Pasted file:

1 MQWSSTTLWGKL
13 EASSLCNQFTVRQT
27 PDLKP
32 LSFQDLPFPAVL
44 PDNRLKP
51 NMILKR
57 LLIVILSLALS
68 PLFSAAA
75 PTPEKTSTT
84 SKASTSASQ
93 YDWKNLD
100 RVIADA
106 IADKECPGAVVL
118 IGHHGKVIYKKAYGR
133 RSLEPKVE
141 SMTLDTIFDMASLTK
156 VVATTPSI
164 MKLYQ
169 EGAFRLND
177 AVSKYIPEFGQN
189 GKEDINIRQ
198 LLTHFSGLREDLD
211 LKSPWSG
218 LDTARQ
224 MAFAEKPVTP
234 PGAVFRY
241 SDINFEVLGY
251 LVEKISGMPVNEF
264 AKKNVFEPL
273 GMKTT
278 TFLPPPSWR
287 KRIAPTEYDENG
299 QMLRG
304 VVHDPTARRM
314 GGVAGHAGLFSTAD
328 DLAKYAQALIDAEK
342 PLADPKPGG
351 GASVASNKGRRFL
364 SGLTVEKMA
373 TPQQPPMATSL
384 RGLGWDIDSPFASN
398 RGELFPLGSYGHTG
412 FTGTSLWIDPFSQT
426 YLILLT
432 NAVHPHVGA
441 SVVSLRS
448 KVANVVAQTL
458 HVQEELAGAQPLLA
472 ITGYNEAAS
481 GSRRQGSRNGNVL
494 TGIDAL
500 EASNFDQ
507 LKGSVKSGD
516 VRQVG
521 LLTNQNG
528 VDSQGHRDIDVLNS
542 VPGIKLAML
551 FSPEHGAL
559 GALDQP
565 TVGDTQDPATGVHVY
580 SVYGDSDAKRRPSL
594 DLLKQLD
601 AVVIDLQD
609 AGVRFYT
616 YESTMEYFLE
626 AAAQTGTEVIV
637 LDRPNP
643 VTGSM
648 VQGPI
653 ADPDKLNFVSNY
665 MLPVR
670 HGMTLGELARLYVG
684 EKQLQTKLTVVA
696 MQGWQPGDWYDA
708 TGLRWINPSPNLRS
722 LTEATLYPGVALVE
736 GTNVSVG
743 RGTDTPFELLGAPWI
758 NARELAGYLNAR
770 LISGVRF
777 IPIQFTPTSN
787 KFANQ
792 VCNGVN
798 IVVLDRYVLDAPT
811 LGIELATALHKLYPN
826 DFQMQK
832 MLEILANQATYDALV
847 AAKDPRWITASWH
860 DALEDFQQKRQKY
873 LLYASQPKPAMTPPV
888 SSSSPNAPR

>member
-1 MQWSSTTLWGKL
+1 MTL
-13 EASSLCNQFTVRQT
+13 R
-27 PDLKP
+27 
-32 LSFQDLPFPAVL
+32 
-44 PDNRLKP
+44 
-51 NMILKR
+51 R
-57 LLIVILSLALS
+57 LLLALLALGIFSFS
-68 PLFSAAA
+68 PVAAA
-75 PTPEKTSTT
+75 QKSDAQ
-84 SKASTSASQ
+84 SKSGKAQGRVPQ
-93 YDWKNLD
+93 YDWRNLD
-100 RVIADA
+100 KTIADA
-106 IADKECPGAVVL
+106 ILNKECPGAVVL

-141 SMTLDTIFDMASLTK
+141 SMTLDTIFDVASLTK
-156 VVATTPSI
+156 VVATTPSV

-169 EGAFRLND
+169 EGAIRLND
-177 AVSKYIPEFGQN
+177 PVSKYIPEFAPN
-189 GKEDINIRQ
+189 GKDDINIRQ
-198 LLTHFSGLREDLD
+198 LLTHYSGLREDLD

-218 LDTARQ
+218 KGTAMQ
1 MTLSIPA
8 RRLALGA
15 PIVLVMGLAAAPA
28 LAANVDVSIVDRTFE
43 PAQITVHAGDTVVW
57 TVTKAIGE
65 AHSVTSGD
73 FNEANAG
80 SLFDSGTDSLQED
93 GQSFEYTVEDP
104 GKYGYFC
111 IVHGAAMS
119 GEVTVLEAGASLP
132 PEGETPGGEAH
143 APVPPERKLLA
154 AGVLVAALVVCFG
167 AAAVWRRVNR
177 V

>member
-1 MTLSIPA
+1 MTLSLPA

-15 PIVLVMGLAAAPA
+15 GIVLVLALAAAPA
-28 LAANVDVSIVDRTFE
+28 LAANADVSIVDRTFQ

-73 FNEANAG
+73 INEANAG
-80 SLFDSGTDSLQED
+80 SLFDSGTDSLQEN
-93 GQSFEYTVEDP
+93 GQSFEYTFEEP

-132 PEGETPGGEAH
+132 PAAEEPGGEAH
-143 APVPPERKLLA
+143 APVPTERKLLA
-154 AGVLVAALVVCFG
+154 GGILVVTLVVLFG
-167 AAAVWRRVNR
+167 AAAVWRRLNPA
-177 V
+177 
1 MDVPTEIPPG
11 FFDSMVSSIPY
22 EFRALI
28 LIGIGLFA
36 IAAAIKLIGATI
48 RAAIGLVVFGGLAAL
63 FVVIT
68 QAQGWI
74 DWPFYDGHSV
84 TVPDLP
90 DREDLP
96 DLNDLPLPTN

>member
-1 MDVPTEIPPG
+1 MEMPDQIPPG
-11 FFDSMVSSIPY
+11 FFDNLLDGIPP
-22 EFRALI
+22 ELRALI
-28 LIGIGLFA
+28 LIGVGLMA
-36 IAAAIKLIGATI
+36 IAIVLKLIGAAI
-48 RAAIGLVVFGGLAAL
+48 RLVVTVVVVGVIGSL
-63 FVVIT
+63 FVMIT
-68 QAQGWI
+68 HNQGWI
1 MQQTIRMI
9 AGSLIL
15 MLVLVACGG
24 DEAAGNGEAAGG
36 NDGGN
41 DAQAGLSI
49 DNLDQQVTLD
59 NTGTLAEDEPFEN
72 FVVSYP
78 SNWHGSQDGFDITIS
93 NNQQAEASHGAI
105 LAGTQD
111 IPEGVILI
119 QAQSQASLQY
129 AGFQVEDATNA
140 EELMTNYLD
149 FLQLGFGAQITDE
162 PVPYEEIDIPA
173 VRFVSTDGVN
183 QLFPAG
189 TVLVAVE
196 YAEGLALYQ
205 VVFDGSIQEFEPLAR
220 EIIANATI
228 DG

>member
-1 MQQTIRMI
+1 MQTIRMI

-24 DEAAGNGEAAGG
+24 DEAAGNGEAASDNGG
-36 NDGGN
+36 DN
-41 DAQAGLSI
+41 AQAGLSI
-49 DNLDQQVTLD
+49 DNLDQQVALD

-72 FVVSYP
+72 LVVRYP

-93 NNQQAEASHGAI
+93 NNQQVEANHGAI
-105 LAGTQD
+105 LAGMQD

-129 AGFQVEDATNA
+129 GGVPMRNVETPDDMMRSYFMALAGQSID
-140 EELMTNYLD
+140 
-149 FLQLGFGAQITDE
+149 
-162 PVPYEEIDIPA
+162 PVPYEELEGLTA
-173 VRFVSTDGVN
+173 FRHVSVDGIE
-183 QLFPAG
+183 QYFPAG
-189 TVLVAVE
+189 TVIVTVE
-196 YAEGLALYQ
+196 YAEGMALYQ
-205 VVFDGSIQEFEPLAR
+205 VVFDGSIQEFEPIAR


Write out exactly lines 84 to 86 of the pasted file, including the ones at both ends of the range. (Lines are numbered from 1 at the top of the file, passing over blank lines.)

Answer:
798 IVVLDRYVLDAPT
811 LGIELATALHKLYPN
826 DFQMQK